Benghazi blame game
Finger-pointing overshadows U.S.’s urgent concerns
Published: Thursday, January 24, 2013
Updated: Thursday, January 24, 2013 20:01
The long-awaited testimony of Hillary Clinton regarding the attack on the U.S. consulate in Libya that killed U.S. Ambassador Christopher Stevens and three other Americans is, at least, a moment of the past.
Clinton stressed her comments that she takes responsibility for the incident in Benghazi this past fall, delivered personal anecdotes in connection with it and immediately went viral with this statement during an argument about the cause:
“With all due respect, the fact is we had four dead Americans. Was it because of a protest, or was it because of guys out for a walk one night who decided they’d go kill some Americans? What difference, at this point, does it make?”
Does the argument of whether the deaths were a result of a planned attack or the result of a spontaneous protest due to an anti-Muslim film actually matter, though? Whatever the logistics are behind the attack, the government continues to ignore the common good. Questions are inevitable, and the answers behind them are important, but aggressively finding someone to place the blame on by politicizing the issue overshadows the country’s urgent concerns.
Unsurprisingly, Wednesday’s proceedings were just another round in the Republican versus Democrat blame game. The two parties pointed fingers during earlier Senate and House sessions. The GOP criticized Clinton and the Obama administration for “woeful unpreparedness and a disregard for warnings regarding the security of the consulate. On more than one occasion during her question, Clinton grew angry over accusations that the administration misled the country over where the attack stemmed from.
Sounds familiar, doesn’t it?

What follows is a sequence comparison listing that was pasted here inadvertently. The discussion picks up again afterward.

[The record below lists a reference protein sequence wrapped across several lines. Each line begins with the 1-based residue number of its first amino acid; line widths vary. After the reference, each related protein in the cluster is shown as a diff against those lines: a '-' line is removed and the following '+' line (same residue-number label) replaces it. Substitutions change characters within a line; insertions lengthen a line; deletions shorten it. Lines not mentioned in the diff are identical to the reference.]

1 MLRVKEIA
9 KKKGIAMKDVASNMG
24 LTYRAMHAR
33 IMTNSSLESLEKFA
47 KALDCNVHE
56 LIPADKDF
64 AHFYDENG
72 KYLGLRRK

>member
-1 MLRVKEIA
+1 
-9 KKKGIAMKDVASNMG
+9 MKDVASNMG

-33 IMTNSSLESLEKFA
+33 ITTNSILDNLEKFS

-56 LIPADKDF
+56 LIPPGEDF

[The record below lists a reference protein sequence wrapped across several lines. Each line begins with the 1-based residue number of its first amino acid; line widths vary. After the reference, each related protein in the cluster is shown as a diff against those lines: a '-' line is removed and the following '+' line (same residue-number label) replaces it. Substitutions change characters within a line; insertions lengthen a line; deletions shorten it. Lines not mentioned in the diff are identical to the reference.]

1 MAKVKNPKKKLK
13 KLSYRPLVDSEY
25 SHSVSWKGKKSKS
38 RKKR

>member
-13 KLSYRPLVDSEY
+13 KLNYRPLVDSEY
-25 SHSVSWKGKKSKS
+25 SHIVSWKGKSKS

What months ago appeared to be just tension from the election and a chance to get ahead is so much larger. It’s a tangible example of everything the two parties find wrong with each other in regards to foreign policy. It’s about past elections and future elections, failed negotiations and opposing platforms.
The trial played out like a campaign except someone forgot to tell our government leaders they are four years too early. Those private intentions – a desire to set the scene for 2016 – became more and more obvious with every question and answer.
Even with Clinton taking responsibility, she knew her legacy as secretary of state would come back to bite her if she made a run for the White House if she didn’t play it carefully, never fully giving in or owning up. In addition, she had to fight a battle with two potential Republican contenders: Sens. Marco Rubio of Florida and Rand Paul of Kentucky, who were polar opposites in the trial – Rubio demonstrating that he is non-partisan and Paul promising Clinton’s termination if he had been in charge.
The conversation has been a terrible distraction to the issues at hand, however. Amidst arguments and heated discussion, we learned at least 20 other U.S. diplomatic posts around the world are under serious threat and under surveillance for potential attacks.
This is not an isolated issue. The country has a diplomatic responsibility to improve security where government has been weakened and armed militias increased. That includes northern Mali, where weapons have been flowing from Libya following the fall of Moammar Gadhafi, and in Algeria, where Clinton stated she has no doubt such weapons were used in an attack just last week. The United States has a responsibility to bring the Benghazi murderers to justice but also to make sure this never happens again.
Clinton told senators, “we’ve come a long way in the past four years, and we cannot afford to retreat now,” but we risk that if we cannot get beyond grasping for straws to bring politics into this further. We require proper diplomacy and nation-building for that to happen, and to reach that point, our government needs to get past campaign strategies and dreams of the Oval Office. It simply cannot work that way.